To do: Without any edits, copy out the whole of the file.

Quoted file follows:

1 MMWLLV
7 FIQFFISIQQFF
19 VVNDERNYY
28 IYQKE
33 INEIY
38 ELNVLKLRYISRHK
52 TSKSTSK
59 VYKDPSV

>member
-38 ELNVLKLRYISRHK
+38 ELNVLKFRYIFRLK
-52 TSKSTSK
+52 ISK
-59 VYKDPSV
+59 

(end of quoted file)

1 MMWLLV
7 FIQFFISIQQFF
19 VVNDERNYY
28 IYQKE
33 INEIY
38 ELNVLKLRYISRHK
52 TSKSTSK
59 VYKDPSV

>member
-38 ELNVLKLRYISRHK
+38 ELNVLKFRYIFRLK
-52 TSKSTSK
+52 ISK
-59 VYKDPSV
+59 